Saturday, August 9, 2008

Into the profane

Hebrews 13:12-14..."so Jesus also suffered outside the gate in order to sanctify the people through his own blood. therefore let us go to him outside the camp and bear the reproach he endured. For here we have no lasting city, but we seek the city that is to come."

It seems unmistakable that the author of Hebrews is illuminating the sanctifying work of Christ with the Day of Atonement imagery from Leviticus 16. One goat had all of Israel's sin placed upon its head and then was released, alive, OUTSIDE the camp and into the wilderness (Lev 16:21), the other goat, along with a bull, were sacrificed but then taken OUTSIDE the camp to be burned (Lev 16:27). Whether the author of Hebrews has the scapegoat, the sacrificial goat, or perhaps both in mind is a matter of continuing debate (and wont be commented on until further study), but it is sufficient for this entry that one recognizes the thematics. It is also worth noting that in Israel's law and customs, outside the camp was a place for the unclean: the leper, the menstruating, the men who know, and others who had any number of foul diseases. The point being, outside the camp was the place for those outside the community...and that is where Jesus went, so that he might be sacrificed and made to sanctify those in need, being ridiculed and scorned as he went.

And what of us? The text is clear that we, along with the original recipients, are to go out as well, but not just to go out, to go out to him, and not just go out to him but to go out and receive the reproach that he received. Our venture is not one of atoning work; ours is one of identification and immitation with the life death and resurrection of Christ, an identification that leads to the world rejecting us as it did the one they had just crucified.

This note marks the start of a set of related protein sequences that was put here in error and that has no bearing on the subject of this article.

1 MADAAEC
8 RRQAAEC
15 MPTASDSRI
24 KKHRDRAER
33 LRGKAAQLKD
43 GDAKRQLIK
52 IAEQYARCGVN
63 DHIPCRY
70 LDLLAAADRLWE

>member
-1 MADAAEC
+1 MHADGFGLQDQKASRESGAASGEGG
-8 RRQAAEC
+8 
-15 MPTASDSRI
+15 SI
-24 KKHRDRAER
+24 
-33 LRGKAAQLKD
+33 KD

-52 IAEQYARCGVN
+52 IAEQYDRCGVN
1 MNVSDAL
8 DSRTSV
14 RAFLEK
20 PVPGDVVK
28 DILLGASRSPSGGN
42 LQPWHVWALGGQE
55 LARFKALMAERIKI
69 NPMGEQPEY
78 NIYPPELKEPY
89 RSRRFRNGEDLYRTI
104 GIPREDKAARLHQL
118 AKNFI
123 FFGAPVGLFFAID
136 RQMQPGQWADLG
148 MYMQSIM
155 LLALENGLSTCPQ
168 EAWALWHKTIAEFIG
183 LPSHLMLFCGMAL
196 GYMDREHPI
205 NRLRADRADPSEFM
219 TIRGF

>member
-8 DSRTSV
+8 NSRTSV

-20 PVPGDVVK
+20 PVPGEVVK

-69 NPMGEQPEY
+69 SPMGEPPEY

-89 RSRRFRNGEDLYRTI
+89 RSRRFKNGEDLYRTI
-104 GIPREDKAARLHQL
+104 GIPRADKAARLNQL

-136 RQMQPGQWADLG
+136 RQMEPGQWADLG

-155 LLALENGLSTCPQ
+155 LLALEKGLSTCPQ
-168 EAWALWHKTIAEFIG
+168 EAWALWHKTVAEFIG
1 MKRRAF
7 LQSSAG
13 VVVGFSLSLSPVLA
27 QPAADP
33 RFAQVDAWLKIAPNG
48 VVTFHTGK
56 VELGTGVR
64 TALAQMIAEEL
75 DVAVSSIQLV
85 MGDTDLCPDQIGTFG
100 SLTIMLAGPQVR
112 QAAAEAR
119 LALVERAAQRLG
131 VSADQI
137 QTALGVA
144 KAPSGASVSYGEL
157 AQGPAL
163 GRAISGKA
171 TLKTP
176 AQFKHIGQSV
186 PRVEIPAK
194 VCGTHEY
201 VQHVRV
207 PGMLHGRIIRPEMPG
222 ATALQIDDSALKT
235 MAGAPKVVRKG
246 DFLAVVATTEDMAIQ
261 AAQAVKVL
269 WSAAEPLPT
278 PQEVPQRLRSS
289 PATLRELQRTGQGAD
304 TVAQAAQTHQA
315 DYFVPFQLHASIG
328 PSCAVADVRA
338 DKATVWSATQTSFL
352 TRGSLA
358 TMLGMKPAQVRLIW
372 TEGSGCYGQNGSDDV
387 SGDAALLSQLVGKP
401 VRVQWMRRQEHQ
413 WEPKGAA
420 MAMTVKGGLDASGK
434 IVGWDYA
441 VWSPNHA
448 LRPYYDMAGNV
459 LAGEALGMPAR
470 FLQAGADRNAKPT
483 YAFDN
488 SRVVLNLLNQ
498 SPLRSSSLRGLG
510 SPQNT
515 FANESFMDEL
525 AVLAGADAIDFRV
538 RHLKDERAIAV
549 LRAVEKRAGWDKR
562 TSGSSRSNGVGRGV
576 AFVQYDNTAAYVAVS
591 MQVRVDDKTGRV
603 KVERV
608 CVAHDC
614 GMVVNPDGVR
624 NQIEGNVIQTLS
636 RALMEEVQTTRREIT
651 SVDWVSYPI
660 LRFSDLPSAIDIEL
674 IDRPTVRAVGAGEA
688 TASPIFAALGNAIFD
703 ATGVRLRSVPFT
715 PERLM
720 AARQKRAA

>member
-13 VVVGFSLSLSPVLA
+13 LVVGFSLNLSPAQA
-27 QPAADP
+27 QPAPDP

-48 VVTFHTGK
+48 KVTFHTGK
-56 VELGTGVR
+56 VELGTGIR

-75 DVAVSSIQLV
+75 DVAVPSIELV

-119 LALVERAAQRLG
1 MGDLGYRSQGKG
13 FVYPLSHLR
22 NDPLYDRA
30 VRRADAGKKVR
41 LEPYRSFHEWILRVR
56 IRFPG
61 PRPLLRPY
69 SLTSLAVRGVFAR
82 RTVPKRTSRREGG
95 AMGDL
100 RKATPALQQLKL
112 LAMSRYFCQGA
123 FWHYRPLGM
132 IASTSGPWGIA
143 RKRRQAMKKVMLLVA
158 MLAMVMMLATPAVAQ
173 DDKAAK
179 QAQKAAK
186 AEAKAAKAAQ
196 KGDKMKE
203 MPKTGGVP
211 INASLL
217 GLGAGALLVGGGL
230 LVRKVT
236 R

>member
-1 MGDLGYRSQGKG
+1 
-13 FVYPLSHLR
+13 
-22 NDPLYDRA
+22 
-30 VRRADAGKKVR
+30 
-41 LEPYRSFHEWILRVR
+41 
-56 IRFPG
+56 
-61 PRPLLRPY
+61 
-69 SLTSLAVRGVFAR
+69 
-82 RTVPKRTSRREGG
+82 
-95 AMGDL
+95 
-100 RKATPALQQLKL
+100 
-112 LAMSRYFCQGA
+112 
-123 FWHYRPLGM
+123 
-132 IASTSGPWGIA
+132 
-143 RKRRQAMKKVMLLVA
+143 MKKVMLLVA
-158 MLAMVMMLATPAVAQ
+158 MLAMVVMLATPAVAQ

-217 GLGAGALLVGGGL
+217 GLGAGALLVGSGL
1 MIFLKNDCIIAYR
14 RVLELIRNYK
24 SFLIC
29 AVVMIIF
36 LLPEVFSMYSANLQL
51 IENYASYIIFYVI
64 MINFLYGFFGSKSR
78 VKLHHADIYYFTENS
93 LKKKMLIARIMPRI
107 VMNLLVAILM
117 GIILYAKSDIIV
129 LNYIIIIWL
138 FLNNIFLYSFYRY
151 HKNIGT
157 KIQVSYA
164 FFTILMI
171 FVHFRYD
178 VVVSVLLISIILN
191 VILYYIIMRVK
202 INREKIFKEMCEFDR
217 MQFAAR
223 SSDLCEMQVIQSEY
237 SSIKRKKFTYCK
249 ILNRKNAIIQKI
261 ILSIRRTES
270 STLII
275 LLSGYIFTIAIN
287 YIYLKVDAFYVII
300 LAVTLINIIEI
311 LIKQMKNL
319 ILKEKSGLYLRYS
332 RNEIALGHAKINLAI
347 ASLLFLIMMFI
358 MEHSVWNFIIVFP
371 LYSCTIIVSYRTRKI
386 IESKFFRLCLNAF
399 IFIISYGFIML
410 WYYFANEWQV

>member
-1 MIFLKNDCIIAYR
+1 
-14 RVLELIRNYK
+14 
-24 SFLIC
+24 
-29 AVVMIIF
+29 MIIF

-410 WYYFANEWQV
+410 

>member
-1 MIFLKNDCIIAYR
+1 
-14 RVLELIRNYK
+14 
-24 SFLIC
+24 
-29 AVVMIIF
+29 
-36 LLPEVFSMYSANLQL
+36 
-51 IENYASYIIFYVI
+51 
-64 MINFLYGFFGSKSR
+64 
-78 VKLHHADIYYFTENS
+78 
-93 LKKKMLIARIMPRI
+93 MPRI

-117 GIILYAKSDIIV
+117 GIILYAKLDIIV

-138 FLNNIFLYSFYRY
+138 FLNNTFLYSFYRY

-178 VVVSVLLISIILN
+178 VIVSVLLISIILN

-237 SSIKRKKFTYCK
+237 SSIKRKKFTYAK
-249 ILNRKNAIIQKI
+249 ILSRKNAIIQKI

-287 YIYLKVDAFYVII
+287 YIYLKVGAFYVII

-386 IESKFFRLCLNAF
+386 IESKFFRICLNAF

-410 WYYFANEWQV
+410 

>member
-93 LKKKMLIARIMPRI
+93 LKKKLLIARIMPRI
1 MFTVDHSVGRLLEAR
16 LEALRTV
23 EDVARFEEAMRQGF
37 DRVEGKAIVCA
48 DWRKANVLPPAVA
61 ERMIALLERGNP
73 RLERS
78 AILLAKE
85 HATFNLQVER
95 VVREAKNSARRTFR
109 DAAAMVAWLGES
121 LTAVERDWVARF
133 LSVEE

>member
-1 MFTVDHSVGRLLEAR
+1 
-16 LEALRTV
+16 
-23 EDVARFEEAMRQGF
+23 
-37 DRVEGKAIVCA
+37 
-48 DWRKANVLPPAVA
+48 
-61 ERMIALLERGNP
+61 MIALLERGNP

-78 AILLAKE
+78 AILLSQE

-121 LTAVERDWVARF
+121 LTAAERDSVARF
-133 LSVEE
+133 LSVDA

But what's the deal with going outside the camp? And why have i centred this blogging endeavor around such imagery? Cant we be like Christ inside the city, and does this mean God intends his people to be a rural people? The answer, i think lay in the ancient, and to some extent even the modern, worldview in regards to symbolism. The ancients considered the city a sacred place, a place of safety, home, a place where gods and men, the infinite and finite meet, and while there were other symbols for this idea, the home, temples, mountain tops etc., none seem to be used more prolifically than the city. On the other hand, outside the city, the wilderness, the sea was considered profane, a dangerous, mysterious, daunting place. So for Christ to go outside the city is for Christ to go to the profane, and in so doing, sanctify, or if you will, holify, it. This i believe is the heart of the commission that we are given in go into those areas of life considered profane and unholy and reclaim them as parts of God's Kingdom. Essentially that is what we are doing with human beings when we evangelize; they are lost, alienated from God, unholy, and we are to bring them into His Kingdom. But i believe, and the reason for this blog, is that all of creation is to be reclaimed. We ought not only care for man's soul being brought back, but the whole man. This includes artistically, intellectually, physically, emotionally, and spiritually. Beyond man, there is also an entire created universe that has fallen under profane dominion.

The task here, and in all my life will be to quest outside the safe confines of our "cities" and into the profanity that creation has become...the risk of such conquest is reproach and even death, but what a glorious lot to be treated as the King. For as the author of Hebrews we have no city, for we await another one. How ironic that the gospel calls us out of what the world considers sacred, into the mire and despair of the wilderness, so that we might enter into the truly sacred, the city of God.

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